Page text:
For Sony boss Kazuo Hirai, this is a Skyfall moment. Loeb, founder of hedge fund Third Point has been steadily buying up Sony shares, amassing a 6.8% stake. This gives him quite the bargaining chip. Loeb has been in Japan for three days, attempting to convince Sony executives to allow the break-up of the group.
Insiders say that Loeb was even audacious enough to hand-deliver a letter to Hirai saying that his turnaround efforts were admirable but that Sony needed to take more decisive action.
Loeb wants to spin out the lucrative entertainment side of the Sony business, which produced blockbusters Skyfall and Django Unchained and represents the likes of Paloma Faith and Paul Simon. Loeb has offered ¥150bn-¥200bn (£978m-£1.3bn) to fund an IPO of these film and music operations. To raise a further chunk of change, Loeb proposes that Sony then sell a 15%-20% stake in that business in an offering to existing shareholders.
What lies in store for the rest of Sony’s business should Third Point’s takeover bid succeed? Loeb recommends that the company sell off its 60% stake in Sony Financial; an interesting play, given that this has proved Sony’s most consistently profitable division in recent years.
Third Point argues that this would allow Sony to concentrate on its core business: the electronics arm, which includes Sony's TV and PlayStation units. Not that Loeb would just let Sony’s executive manage that all by themselves. Oh no, Loeb would raise another round of funding to plough into the failing TV business to reduce its debt pile (and give Loeb a hefty slice of profit from any future innovations).
According to Third Point, this strategy could drive up Sony's share price by 60%, ‘if implemented properly’. However, Sony is yet to be convinced by Loeb’s siren song of cash piles and soaring shares. It has said that the entertainment arm ‘is not for sale’.
It’s an interesting time for Loeb to be making this play. Takeover attempts, as the great Sage of Omaha Warren Buffet once said, are best undertaken when the company is on the ‘operating table’. And Sony has just posted its first full-year net profit for five years (just as Japanese electronics-maker Sharp has reported a record annual loss of 545bn yen - £3.5bn - too).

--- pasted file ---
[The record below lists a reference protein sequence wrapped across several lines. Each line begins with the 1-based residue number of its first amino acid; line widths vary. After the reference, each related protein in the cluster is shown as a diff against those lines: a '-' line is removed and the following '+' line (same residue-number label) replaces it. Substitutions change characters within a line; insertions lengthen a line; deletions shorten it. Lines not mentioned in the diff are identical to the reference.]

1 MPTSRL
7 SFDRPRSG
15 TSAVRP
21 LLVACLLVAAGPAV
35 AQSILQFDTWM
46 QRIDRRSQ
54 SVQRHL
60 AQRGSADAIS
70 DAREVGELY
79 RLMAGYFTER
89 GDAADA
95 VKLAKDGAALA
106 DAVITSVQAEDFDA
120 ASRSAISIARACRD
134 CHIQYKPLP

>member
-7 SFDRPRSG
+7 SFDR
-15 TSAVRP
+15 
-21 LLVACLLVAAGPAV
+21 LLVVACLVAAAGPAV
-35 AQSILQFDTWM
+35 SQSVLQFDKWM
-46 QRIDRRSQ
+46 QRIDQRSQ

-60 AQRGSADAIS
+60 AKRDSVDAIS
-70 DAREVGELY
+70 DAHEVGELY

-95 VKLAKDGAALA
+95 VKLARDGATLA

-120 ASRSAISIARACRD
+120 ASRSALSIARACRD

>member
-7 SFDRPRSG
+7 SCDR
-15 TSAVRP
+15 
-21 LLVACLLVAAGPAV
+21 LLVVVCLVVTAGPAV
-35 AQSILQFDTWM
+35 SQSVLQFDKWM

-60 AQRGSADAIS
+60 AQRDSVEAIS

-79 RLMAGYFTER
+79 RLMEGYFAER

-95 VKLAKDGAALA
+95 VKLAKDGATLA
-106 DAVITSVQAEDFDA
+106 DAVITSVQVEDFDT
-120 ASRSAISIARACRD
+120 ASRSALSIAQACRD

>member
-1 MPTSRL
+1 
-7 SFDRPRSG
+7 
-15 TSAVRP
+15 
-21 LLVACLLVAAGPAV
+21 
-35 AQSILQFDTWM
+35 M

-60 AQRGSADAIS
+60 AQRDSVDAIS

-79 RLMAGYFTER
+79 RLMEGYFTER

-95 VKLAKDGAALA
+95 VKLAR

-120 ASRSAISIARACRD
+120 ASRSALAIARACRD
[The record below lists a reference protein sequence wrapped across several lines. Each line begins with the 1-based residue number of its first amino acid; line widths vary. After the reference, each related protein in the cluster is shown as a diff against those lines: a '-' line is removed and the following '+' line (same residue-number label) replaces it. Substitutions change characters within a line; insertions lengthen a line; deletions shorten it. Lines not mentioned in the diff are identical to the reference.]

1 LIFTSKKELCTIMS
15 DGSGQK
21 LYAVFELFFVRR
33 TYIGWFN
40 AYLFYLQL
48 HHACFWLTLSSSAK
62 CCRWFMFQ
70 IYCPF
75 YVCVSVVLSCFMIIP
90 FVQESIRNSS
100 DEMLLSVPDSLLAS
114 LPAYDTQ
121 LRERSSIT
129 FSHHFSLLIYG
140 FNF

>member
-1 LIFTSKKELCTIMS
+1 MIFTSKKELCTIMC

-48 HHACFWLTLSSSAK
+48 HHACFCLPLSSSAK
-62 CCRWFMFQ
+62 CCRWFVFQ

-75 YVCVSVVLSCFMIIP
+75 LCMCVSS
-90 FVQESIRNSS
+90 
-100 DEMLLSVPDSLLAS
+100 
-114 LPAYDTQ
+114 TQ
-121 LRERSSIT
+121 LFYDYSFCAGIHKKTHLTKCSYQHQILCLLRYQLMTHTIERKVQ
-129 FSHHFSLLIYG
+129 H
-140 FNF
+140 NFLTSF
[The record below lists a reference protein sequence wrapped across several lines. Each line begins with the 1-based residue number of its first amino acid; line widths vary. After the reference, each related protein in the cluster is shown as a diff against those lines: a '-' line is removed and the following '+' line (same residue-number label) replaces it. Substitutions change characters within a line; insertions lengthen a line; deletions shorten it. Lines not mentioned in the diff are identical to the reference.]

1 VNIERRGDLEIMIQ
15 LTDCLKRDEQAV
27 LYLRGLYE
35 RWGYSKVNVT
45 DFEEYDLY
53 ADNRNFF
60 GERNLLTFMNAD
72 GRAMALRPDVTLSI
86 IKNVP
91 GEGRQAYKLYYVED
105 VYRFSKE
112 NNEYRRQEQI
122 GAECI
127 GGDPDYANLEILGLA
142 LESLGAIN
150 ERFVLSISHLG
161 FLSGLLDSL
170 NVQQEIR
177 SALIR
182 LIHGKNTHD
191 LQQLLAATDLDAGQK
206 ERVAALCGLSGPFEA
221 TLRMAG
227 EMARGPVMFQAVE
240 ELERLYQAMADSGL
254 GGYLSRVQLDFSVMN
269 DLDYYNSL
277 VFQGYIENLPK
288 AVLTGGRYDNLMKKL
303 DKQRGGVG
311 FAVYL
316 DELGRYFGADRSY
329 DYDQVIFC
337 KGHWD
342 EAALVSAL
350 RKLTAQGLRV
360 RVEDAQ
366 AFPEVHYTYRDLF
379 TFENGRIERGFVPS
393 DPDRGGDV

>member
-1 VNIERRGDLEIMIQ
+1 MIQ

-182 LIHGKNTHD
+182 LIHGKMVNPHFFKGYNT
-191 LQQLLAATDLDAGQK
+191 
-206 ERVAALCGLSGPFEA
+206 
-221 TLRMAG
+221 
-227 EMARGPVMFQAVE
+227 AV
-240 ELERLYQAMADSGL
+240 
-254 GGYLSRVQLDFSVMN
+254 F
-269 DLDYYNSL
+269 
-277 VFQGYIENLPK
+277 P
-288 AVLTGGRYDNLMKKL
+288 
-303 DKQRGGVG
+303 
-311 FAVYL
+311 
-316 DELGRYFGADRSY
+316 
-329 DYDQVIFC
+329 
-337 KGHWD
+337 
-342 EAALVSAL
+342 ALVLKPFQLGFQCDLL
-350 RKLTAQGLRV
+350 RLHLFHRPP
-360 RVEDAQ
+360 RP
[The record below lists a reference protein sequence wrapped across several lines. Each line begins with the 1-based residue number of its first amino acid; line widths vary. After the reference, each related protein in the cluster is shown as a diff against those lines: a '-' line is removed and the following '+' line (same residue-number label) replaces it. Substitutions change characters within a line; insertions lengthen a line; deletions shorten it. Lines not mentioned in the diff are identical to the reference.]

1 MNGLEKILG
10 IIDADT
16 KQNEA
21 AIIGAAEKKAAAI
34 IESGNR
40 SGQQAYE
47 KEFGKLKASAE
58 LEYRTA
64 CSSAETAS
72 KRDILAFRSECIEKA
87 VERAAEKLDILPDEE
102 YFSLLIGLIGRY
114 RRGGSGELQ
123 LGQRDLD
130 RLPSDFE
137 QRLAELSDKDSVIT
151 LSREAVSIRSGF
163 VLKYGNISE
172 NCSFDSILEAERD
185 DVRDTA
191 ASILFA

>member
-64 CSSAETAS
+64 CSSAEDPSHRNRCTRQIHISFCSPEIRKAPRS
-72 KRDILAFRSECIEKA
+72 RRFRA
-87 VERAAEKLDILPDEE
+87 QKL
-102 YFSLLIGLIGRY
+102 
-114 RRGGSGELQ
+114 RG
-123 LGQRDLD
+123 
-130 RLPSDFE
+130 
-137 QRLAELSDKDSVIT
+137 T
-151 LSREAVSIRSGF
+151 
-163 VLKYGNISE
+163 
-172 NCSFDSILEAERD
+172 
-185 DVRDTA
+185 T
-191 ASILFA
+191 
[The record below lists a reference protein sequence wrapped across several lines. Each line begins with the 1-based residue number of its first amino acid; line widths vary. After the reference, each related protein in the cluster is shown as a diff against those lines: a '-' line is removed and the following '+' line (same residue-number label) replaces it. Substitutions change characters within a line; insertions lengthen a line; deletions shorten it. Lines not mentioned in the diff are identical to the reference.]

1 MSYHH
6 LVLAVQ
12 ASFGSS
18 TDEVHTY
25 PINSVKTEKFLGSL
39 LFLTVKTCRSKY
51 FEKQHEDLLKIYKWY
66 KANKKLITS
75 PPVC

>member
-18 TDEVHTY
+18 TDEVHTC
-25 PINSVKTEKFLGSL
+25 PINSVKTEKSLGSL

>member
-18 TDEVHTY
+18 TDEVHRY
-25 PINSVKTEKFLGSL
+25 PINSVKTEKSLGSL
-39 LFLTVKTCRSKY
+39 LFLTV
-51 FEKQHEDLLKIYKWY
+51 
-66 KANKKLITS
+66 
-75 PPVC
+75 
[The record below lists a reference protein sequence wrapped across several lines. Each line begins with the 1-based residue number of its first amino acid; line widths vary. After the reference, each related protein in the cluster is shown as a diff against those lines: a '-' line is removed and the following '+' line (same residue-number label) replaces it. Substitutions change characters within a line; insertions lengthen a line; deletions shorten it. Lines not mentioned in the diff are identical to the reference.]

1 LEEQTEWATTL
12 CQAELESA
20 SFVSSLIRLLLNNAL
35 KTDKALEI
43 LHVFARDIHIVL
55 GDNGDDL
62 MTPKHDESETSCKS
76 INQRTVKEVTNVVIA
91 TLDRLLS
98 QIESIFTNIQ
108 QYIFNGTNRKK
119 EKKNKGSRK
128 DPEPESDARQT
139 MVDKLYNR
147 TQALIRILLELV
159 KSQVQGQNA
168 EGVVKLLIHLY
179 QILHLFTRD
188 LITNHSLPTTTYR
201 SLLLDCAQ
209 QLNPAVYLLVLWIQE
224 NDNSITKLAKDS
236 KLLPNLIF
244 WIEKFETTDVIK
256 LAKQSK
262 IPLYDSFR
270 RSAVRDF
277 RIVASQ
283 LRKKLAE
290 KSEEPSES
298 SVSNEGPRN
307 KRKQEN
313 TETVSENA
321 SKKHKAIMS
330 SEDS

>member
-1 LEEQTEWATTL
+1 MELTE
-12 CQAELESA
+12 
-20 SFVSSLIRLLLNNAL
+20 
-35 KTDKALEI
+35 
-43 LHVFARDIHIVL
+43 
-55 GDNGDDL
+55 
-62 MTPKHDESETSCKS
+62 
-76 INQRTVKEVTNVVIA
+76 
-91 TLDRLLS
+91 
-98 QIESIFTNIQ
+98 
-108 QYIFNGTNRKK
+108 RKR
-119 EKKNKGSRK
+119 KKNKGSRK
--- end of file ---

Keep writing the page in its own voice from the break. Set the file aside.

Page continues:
Nonetheless, the uptick in Sony’s fortunes have not gone far enough to mend the damage of the past decade. In 13 years, Sony's share price has plunged by nearly 85% as Apple and ‘Sony killer’ Samsung have eaten away at its market share.
Loeb is also proposing this grand rescue just as a new strategy to depress the yen by Japan’s prime minister Shinzo Abe has started bearing fruit. Sony is one of the greatest beneficiaries of ‘Abenomics’ as foreign buyers take advantage of its cheaper wares.
Loeb may be used to throwing his weight around inside organisations like Yahoo! - he ousted a CEO and poached Marissa Mayer from Google to take his place last year. But Sony is no US internet giant looking for answers. Japanese corporations are historically extremely resistant to any meddling from outsiders. This is why they all tend to have so many cross-holdings in each other. The question is, now that his first overture has been rebuffed, what will Loeb’s next play be?